Union leaders launched an initiative drive Friday for a constitutional amendment to raise the minimum wage in Nevada to $6.15 an hour, $1 more than the federal standard.
"This campaign seeks to raise the quality of life for our most vulnerable citizens," said Danny Thompson, executive secretary-treasurer of the AFL-CIO in Nevada. "It's about basic fairness."
The organization, along with The Citizenship Project, filed a petition with the Secretary of State's Office in Las Vegas and said they will begin collecting signatures at the Democratic state convention this weekend in Las Vegas.
The group has until June 15 to gather signatures from 51,243 registered voters to qualify for the November ballot. The measure would have to pass twice - in November and again in November 2006 - before becoming part of the Nevada Constitution.
The proposal drew immediate opposition from some business groups.
"It would hurt certain businesses that are very competitive," said Ray Bacon, executive director of the Nevada Manufacturers Association.
Christina Dugan, Las Vegas Chamber of Commerce government affairs director, said the city's business community was concerned by the proposal.
"I haven't seen the specifics of this plan, but there is a lot of statistical evidence that shows that higher wages really do decrease the number of jobs," Dugan said.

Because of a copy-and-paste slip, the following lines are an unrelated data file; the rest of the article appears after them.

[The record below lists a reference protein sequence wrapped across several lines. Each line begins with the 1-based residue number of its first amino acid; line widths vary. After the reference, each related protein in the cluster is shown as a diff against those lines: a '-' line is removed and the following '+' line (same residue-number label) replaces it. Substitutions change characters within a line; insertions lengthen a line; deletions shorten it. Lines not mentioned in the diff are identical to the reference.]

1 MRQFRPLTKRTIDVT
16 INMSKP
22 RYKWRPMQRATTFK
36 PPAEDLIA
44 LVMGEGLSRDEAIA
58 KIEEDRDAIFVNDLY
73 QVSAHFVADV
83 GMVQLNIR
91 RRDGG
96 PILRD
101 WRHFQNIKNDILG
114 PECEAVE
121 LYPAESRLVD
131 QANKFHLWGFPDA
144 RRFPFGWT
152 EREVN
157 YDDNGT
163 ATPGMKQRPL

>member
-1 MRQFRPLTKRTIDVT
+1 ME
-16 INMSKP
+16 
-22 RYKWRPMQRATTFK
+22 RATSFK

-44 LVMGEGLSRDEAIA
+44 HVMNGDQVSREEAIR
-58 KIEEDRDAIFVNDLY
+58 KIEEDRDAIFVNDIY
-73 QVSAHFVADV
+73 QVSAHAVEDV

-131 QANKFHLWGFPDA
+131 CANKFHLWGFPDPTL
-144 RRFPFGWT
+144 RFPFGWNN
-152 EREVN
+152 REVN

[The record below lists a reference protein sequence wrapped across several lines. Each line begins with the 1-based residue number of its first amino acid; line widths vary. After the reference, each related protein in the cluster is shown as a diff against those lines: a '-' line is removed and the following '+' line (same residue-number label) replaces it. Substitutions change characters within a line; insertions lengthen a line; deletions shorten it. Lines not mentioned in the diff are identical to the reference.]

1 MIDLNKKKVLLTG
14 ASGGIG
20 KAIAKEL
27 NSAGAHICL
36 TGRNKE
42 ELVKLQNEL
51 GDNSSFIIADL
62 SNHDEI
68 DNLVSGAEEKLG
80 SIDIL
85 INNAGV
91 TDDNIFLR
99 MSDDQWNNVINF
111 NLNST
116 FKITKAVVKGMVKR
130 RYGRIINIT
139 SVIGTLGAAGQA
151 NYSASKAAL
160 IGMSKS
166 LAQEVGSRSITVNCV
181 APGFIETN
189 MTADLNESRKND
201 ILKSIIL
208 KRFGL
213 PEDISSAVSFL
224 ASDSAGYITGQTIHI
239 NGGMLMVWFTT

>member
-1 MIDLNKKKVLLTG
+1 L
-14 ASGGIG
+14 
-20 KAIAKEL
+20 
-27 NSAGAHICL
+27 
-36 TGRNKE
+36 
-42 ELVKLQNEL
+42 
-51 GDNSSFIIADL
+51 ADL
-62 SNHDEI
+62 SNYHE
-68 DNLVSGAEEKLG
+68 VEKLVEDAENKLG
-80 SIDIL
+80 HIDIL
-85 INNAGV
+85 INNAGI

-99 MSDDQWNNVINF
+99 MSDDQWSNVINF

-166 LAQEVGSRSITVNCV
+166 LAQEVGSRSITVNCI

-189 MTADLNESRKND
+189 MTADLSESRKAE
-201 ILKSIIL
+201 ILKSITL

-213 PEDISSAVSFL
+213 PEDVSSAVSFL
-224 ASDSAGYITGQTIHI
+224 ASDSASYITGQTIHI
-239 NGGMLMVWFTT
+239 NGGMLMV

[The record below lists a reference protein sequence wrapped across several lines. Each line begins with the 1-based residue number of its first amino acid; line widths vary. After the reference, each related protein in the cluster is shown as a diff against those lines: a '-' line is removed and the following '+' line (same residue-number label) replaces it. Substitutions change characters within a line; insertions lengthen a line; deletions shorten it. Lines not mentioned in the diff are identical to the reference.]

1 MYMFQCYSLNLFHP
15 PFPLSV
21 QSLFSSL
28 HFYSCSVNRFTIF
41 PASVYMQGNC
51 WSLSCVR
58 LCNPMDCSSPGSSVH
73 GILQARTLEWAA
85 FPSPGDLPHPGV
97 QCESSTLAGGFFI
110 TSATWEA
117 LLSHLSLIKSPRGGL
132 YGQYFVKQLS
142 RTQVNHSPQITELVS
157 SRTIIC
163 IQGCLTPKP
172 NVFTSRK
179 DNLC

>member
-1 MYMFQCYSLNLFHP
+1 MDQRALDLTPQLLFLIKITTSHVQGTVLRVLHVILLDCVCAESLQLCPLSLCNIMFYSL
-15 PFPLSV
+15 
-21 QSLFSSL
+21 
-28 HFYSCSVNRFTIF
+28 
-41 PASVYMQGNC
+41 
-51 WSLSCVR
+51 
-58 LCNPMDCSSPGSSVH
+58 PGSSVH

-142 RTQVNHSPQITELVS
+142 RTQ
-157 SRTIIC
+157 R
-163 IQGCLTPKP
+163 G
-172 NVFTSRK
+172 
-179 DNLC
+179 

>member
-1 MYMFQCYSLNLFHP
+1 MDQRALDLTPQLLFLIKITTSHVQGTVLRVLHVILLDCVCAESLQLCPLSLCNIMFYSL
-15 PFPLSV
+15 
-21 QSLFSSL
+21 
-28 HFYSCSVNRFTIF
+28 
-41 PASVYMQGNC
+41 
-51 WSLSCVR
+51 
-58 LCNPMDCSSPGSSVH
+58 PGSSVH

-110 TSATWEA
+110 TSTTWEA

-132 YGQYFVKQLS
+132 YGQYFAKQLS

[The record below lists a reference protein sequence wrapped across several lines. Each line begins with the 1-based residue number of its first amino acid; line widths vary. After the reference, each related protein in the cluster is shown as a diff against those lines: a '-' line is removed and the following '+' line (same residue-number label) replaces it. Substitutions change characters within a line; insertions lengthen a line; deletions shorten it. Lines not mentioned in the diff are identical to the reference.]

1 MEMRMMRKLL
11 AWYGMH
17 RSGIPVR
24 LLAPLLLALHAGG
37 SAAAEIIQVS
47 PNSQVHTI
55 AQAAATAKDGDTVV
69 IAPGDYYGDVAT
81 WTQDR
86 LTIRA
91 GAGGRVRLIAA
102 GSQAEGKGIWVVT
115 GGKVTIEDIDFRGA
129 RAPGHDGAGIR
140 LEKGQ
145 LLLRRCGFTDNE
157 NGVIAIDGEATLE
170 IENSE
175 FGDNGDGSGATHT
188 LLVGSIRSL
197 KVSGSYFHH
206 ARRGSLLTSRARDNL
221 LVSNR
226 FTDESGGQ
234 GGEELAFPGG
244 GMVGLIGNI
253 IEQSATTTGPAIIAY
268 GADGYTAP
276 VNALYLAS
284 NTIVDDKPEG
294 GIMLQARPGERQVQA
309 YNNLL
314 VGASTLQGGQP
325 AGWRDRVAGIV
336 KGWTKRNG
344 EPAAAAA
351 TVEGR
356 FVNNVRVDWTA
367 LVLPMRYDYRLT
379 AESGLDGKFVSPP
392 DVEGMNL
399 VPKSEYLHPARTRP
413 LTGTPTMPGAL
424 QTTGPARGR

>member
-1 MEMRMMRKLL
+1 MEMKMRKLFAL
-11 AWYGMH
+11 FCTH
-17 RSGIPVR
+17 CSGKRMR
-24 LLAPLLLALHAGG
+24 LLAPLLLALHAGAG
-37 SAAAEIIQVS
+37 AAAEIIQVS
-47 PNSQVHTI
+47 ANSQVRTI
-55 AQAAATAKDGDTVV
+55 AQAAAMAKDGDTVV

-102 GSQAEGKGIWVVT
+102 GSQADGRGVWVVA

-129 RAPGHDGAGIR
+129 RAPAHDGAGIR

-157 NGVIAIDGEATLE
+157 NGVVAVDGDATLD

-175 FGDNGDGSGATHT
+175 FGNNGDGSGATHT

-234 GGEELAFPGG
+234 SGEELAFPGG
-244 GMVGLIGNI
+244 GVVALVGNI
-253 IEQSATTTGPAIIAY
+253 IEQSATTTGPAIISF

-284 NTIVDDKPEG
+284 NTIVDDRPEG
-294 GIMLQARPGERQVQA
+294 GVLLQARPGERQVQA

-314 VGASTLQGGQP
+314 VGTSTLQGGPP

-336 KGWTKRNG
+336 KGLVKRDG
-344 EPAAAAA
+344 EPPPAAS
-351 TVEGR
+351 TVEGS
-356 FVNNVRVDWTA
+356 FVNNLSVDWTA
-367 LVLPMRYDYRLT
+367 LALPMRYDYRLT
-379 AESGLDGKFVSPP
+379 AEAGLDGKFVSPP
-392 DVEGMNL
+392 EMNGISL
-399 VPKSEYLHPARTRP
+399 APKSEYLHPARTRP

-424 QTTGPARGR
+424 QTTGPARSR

Twelve states have laws requiring a higher minimum wage than the federal standard, including California, Oregon, Washington, Alaska and Hawaii. San Francisco has a higher minimum wage higher than California's.
The Nevada petition would exempt employers who pay health care benefits for their workers. Most casinos provide such benefits.
The Nevada Legislature has been reluctant to boost the minimum wage above the federal mark. There have been several unsuccessful efforts to pass such a law.
The AFL-CIO estimated 50,000 workers in Nevada make the federal requirement of $5.15 an hour. It said other workers earning up to $6.15 an hour would also see an increase if the measure is successful.